Maple is one of my favorite flavors, and this couldn’t be a more ideal brunch recipe for this time of year. It can be made ahead of time and is easily warmed up while the coffee is brewing, for a group of hungry guests.
And as delicious as this Chai Spiced Maple Pumpkin Bread Pudding would be in the morning — imagine, if you will, sitting by the fire after dinner, with a bowl of this, slightly warmed and topped with melting vanilla bean ice cream. Oh my!
Oh and you know how there are “twice-baked” potatoes? Well, there’s also Twice-Baked Bread Pudding. Never had it? That’s because I just made it up. 😉
To make the Twice-Baked Bread Pudding if you have leftovers — might be unlikely 😉 . . . .
1. Preheat the oven to 450 degrees F, and adjust a rack to the top third, and
lightly grease a baking sheet with butter. Set aside.
2. Slice the leftover pudding into thick slices, about 1/2-inch.
Add the pudding slices to the greased baking sheet and bake in the preheated 450 degree F oven for about 10 minutes, flipping them halfway through, to brown both sides.
3. Voilà – French toast!
- ½ cup (1 stick) unsalted butter, melted
- 1 (1.5-pound) loaf Challah bread, torn into large pieces
- 8 large eggs
- 2 cups half & half
- 1-1/4 cup maple syrup
- 1 cup pumpkin purée
- 2 tablespoons vanilla extract
- 2 teaspoons ground cinnamon
- 1-1/4 teaspoon ground cardamom
- ¾ teaspoon ground ginger
- ½ teaspoon ground cloves
- ¾ teaspoon sea salt
- 1 cup raisins
- Use a bit of the melted butter to lightly coat the bottom and sides of a 9 X 13 X 3-inch baking dish, and set the remaining melted butter aside for later.
- Crack the eggs directly into the greased baking dish and use a whisk to gently whip them until they're very smooth.
- Now add the half and half, maple syrup, pumpkin, and vanilla and whisk until everything is thoroughly mixed in.
- Sprinkle the cinnamon, cardamom, ginger, cloves and salt evenly over the egg mixture and then whisk until they are completely blended in, and the entire mixture is smooth. (If you have an immersion blender, it will blend everything perfectly without splattering -- otherwise, by blending the eggs first, you should achieve the same results.)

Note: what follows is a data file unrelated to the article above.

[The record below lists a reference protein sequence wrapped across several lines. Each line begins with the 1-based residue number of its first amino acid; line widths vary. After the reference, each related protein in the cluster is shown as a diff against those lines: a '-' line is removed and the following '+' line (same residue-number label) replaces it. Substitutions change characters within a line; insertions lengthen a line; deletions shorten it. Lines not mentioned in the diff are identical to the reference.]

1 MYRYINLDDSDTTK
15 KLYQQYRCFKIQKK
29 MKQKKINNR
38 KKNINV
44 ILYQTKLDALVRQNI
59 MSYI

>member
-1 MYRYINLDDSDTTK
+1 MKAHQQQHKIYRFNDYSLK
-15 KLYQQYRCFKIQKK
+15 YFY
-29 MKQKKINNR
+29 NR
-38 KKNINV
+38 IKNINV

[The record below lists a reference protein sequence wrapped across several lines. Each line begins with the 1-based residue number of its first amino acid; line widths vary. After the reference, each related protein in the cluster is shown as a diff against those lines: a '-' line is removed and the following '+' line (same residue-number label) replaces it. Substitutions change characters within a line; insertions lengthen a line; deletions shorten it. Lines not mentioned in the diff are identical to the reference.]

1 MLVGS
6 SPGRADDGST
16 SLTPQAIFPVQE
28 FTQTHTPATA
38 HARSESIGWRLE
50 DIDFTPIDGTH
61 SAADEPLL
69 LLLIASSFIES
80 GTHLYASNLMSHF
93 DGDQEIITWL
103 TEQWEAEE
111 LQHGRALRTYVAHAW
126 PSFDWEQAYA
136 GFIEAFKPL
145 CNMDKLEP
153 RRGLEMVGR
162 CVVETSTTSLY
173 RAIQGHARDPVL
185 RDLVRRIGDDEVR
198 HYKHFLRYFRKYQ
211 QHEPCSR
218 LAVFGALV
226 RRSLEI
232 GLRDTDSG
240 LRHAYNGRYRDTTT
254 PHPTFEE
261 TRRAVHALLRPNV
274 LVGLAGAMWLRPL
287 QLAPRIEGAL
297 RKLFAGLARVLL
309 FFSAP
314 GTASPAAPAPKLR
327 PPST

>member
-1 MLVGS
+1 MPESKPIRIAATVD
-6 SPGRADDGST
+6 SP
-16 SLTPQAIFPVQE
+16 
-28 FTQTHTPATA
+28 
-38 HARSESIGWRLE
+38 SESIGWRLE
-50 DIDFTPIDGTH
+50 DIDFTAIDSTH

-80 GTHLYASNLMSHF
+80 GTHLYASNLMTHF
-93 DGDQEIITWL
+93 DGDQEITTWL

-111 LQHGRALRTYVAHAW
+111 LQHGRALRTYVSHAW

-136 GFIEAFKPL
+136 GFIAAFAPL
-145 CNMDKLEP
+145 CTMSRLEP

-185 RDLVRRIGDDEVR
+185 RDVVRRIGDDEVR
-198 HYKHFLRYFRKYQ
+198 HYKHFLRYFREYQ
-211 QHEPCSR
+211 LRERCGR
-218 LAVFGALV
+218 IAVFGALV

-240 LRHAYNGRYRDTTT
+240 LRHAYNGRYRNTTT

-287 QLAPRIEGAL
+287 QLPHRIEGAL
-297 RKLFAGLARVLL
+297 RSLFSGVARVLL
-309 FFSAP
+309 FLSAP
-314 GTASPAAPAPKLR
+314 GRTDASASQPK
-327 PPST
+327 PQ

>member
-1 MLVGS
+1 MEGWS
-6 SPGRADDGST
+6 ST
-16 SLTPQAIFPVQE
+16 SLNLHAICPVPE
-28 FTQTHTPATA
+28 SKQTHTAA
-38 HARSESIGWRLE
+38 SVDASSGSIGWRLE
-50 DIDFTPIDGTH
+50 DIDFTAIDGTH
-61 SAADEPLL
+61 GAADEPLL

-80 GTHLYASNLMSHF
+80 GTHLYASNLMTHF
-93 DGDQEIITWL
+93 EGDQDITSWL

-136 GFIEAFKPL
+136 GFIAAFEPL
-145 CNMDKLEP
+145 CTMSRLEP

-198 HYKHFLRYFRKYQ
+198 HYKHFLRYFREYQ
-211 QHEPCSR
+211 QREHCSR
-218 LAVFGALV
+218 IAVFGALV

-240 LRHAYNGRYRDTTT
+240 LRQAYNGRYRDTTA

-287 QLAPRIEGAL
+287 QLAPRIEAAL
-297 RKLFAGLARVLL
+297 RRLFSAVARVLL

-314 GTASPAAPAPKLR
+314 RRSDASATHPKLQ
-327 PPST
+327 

- Sprinkle about 1 tablespoon of the raisins into the egg mixture, and then begin adding the torn pieces of Challah bread. As you add each piece, gently press it to the bottom of the dish -- it will pop back up, but this will help ensure it absorbs as much liquid as possible.
- Once you've added about one even layer of the bread, sprinkle about half of the remaining raisins on top, and then drizzle about half of the melted butter evenly on the surface.
- Continue to add more and more of the bread pieces until you've filled every nook and cranny -- pressing them down into the liquid as you go.
- Sprinkle the last of the raisins, and drizzle the last of the melted butter evenly over the top, and press everything down a final time. The dish should be quite full so when you add pressure, you should see bits of the liquid rise through the bread and along the edges. This is exactly what you want.
- Cover the dish with plastic wrap and place in the refrigerator for at least 2 hours, and ideally overnight.
- About 30 minutes before you're ready to bake, preheat the oven to 400 degrees F, remove the baking dish from the refrigerator, place it on a baking sheet, and remove the plastic wrap.
- Bake in the preheated 400 degree F oven until the pudding has become golden brown and has risen a couple of inches, about 35 minutes. Check on it after about 20 minutes, and periodically there after. If the top seems like it’s getting too dark before it's done, cover it lightly with foil for the remaining cooking time.
- Once you’ve removed the pudding form the oven, let it rest for about 15 minutes.
- Serve warm! (You can make this the day before: Cool it completely, cover and then place it in the refrigerator. Remove it from the refrigerator about an hour before you're ready to serve, and reheat it in a 325 degrees F oven until it's heated through, about 15 minutes.)